CAPITAL CHILL trial gets under way
The University of Ottawa Heart Institute in Canada is currently recruiting participants for a single-center, randomized, double-blind prospective clinical trial called the Mild Versus Moderate Therapeutic Hypothermia in Out-of-hospital Cardiac Arrest Patients (CAPITAL CHILL). The team then plans to expand the trial to a multicenter project. The patients for this study will be recruited among comatose survivors of out-of-hospital cardiac arrest. The study aims to determine whether neurologic outcomes at six months are improved with moderate (31° C) versus mild (34° C) therapeutic hypothermia following return of spontaneous circulation in patients suffering an out-of-hospital arrest. They plan to enroll 340 adults and complete the study in August 2016. The primary outcome will be the proportion of patients experiencing death or a poor neurologic outcome at six months after out-of-hospital cardiac arrest.  


Farid G. Sadaka, MD

WEBINAR: Normothermia in Brain Injury
Featured Speaker: Farid G. Sadaka, MD
Mercy Hospital St. Louis/ St. Louis University St. Louis, MO

Recorded Session, Duration: 1 Hour

SCCM Pod-212 CCM: Therapeutic Hypothermia Following Sudden Cardiac Arrest

Jeffrey Guy, MD, MSc, MMHC, speaks with David R. Janz, MD, lead author on an article published in the December issue of Critical Care Medicine, “Hyperoxia is Associated with Increased Mortality in Patients Treated with Mild Therapeutic Hypothermia after Sudden Cardiac Arrest.” Investigators found that sudden cardiac arrest is associated with high hospital mortality and poor neurologic outcomes. Janz is a clinical fellow at Vanderbilt University School of Medicine in Nashville, Tennessee.

SCCM Pod-222: Therapeutic Hypothermia in Children
Michael Weinstein, MD, FACS, FCCP, speaks with Philip E. Empey, PharmD, PhD, BCPS, who discusses his Young Investigator Award winning abstract, “Phenytoin Concentrations Are Elevated in Children Receiving Therapeutic Hypothermia Following Traumatic Brain Injury,” which he presented on during the 42nd Critical Care Congress in San Juan, Puerto Rico. His research found that therapeutic hypothermia significantly reduced phenytoin elimination in children with severe traumatic brain injury leading to increased, supratherapeutic drug levels for an extended period of time after cooling. Dr. Empey is an Assistant Professor of Pharmacy and Therapeutics at the University of Pittsburgh in Pennsylvania. Released: 7/24/13


ENLS certificationNCS’ New ENLS Course Addresses the First Critical Hour of a Neurological Emergency
The Neurocritical Care Society (NCS) is a multidisciplinary, international organization whose mission is to improve outcomes for patients with life-threatening neurological illnesses.  Emergency Neurological Life Support (ENLS) has just been introduced and it is already drawing positive comments from career professionals. ENLS is designed to help standardize the approach to neurological emergencies during the first critical hour. Included in the 13 topic areas are Ischemic Stroke, Subarachnoid Hemorrhage and Traumatic Brain Injury – and others that are very relevant to improving outcomes. Besides physicians and nurses, ENLS is also recommended for physician assistants, pharmacists, residents and fellows – all members of the team confronted with a neurological emergency who want to enhance their knowledge and preparedness. The course provides 15 hours of Level 1 CME credit and two-year ENLS certification on completion.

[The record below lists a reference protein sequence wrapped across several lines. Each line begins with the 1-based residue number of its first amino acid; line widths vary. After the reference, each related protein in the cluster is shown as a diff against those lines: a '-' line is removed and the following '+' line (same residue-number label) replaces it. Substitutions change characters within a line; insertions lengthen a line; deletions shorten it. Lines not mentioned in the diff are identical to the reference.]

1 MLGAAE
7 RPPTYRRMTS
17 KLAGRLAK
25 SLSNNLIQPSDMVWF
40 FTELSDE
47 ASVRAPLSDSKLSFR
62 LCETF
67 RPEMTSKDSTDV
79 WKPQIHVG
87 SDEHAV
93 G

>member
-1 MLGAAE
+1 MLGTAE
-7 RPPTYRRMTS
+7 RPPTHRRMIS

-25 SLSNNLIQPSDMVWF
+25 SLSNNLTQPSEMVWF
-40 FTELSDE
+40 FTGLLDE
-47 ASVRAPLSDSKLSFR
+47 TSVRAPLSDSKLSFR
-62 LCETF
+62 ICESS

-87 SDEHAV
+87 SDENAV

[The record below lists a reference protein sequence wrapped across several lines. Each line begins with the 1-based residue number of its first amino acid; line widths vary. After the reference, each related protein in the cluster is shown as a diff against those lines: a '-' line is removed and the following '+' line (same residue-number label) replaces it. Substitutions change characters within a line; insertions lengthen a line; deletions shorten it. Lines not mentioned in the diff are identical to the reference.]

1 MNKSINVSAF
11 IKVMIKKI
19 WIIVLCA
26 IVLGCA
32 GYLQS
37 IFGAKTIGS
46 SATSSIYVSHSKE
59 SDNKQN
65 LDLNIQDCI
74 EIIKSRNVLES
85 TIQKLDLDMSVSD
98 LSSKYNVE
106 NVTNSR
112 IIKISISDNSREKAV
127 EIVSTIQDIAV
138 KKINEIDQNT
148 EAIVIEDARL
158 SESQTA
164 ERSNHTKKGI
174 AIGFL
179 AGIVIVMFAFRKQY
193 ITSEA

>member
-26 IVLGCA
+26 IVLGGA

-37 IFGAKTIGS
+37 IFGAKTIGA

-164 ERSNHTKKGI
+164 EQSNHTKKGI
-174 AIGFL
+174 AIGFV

More on ENLS     More on NCS


Chilling at the Beach


Expert Spotlight

Dr. Justin B. Lundbye

Dr. Justin B. Lundbye:

Justin B. Lundbye, MD, chief of cardiology at The Hospital of Central Connecticut in Hartford, participated in an expert panel discussion at the 3rd Annual Therapeutic Hypothermia and Temperature Management meeting in Miami, Florida, about Therapeutic Hypothermia in Post Cardiac Arrest, later reported in Therapeutic Hypothermia and Temperature Management. He indicated the need for more studies and to make new staff and residents aware of the procedures and how to manage a case in the middle of the night. He suggested that APRNs and nurse champions can help with the education. He also shared that at his hospital the prognosis is very poor in patients down in a nonshockable rhythm cardiac arrest for 17 minutes or more. Anecdotally, he reported that patients with previous myocardial infarction have done fine during therapeutic hypothermia after a new event, but those with cardiomyopathy and a very low ED due to a massive prior STEMI typically do not fare as well as other patients.